It’s hard enough convincing investors that the aluminium industry’s criminalised past is just that – its past. But perhaps it’s even harder to relax management thinking at the company about providing information to the market.

Take the consolidated accounts to international (GAAP) standards for which bankers, financial journalists and analysts are anxiously waiting. Oleg Deripaska, who owns 50% of Rusal, said in a newspaper interview in April that “they will be published in the middle of May”. But Oleg Mukhamedshin, corporate finance director, briefing journalists on 22 May, said: “We could distribute them in July or August.”

Chief operating officer Aleksandr Bulygin told the briefing that PriceWaterhouseCoopers will have finished working on three years’ worth of consolidated accounts (1999-2001), which will include all the entities in the group, by the end of the year.

Bulygin emphasised to journalists that the company operates on a need-to-know basis, and may in any case only publish excerpts of the accounts. He declined to give any figure for the company’s profits on its $4 billion turnover in 2001, pointing out: “We provide information to our banks and counter-agents under confidentiality agreements. We will provide more information to the general public when we see fit.”

Bulygin pointed out that Rusal’s trading partner Glencore, which has a larger turnover, makes public even less information. True. But Glencore has banking relationships going back decades… and no intention of doing an IPO.

It is transparency that lies at the heart of Rusal’s credibility gap.

Of course there are worries about the New York court case brought by Base Metals Trading and others, under which some Rusal executives face a suit for damages under the US Racketeer Influence and Corrupt Organisations (RICO) legislation alleging “numerous criminal acts, including murder, extortion, mail and wire fraud and money laundering”.

Until the case is heard, it hangs over Rusal like a shadow of the aluminium industry’s past. But that’s what it is – a shadow of the past. And anyone who wants to do business with anyone in Russia is more concerned about the present and future.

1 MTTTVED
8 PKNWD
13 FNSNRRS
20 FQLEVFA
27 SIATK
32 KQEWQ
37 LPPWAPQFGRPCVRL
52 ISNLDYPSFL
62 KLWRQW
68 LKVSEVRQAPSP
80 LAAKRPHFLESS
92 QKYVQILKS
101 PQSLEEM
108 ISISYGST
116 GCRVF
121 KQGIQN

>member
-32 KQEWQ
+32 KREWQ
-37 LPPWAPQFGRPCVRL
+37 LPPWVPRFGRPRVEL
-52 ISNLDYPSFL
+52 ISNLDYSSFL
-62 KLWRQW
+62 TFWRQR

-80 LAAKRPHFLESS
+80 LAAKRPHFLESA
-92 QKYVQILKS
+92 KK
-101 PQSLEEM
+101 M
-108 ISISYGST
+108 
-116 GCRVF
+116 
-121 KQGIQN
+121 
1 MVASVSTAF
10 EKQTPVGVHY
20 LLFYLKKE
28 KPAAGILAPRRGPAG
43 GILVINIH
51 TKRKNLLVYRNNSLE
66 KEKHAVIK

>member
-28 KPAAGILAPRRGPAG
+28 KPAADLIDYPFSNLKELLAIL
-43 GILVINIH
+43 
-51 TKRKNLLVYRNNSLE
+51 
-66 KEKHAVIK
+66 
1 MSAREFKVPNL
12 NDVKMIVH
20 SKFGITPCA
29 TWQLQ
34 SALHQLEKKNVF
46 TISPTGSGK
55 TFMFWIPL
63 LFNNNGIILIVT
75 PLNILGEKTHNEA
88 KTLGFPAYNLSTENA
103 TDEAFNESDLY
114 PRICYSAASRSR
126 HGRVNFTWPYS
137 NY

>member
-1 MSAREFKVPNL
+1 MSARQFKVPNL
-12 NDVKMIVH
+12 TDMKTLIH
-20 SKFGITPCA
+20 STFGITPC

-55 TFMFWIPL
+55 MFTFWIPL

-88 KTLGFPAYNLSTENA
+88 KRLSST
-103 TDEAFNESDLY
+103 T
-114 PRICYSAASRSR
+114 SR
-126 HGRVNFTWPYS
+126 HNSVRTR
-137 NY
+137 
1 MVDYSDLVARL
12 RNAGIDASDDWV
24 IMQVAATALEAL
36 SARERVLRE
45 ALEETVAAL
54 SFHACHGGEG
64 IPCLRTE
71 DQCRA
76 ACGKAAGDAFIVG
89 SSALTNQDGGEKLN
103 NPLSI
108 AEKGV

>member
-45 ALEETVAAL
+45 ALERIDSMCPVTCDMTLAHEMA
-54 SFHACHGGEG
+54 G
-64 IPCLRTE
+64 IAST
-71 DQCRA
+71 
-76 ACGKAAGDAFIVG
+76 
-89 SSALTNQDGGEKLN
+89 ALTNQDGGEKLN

Commercial bankers have shown their confidence in Rusal by lending it hundreds of millions of dollars. The terms on some of the structured commodity finance loans the company has were recently lengthened to two years. But for the wider investment community, Bulygin’s need-to-know basis is not firm enough.

Rusal has been giving itself an image makeover. It wasn’t by accident that it sought and found foreign executives with impressive track records for senior management posts at the Krasnoyarsk smelter, which only two or three years ago was the epicentre of the “aluminium wars”.

The company has met with analysts, and taken two groups of foreign business journalists to its Siberian smelters. But it needs to overcome fear among some managers about openness of information (what Mikhail Gorbachev called glasnost).

Alongside the GAAP accounts muddle is the issue of consolidation. While Rusal’s offshore trading companies – such as Rual Trade of the British Virgin Islands – remain outside the main holding company, so does a large swathe of its revenues. Commercial banks like that, because it is easier to securitise trade finance offshore… but portfolio investors, who like to see everything on one balance sheet, don’t.

And consolidation of onshore entities, including the four smelters, the Achinsk alumina refinery, and downstream fabricating plants, will take a long time under Russian corporate law.

Ownership is another issue over which questions remain. While Abramovich’s asset management company, Millhouse Holdings of the UK, manages 50%, and Deripaska’s Base Element manages the other 50%, the exact names of shareholding entities and the relationships between them are not public.

And then there is the small matter of cash assets. A summary balance sheet for 31 December 2000 was included in a research report by Renaissance Capital, published earlier this year on the basis of figures supplied by Rusal, shows cash of only $33 million on $4.1 billion turnover, with total current assets of $1,685 million and total current liabilities of $1,655 million. Renaissance describes the company as “cash rich”, but that doesn’t tally with the actual figures.

In a world-class company operating on a world scale, no-one doubts there are good answers to all the questions. So if Rusal (unlike Glencore) is going to come to the capital markets, why not let us all know what they are?

A version of this article was published by Metal Bulletin, 9 June 2002
Posted June 2002; © 2002 Simon Pirani